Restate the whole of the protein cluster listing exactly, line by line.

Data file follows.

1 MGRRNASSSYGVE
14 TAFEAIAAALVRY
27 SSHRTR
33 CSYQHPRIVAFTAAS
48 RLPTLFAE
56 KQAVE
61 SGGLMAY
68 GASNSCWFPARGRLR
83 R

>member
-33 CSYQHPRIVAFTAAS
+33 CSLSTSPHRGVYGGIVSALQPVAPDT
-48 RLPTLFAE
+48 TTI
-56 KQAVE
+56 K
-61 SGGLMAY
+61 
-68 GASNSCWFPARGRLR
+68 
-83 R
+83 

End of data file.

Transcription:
1 MGRRNASSSYGVE
14 TAFEAIAAALVRY
27 SSHRTR
33 CSYQHPRIVAFTAAS
48 RLPTLFAE
56 KQAVE
61 SGGLMAY
68 GASNSCWFPARGRLR
83 R

>member
-33 CSYQHPRIVAFTAAS
+33 CSLSTSPHRGVYGGIVSALQPVAPDT
-48 RLPTLFAE
+48 TTI
-56 KQAVE
+56 K
-61 SGGLMAY
+61 
-68 GASNSCWFPARGRLR
+68 
-83 R
+83 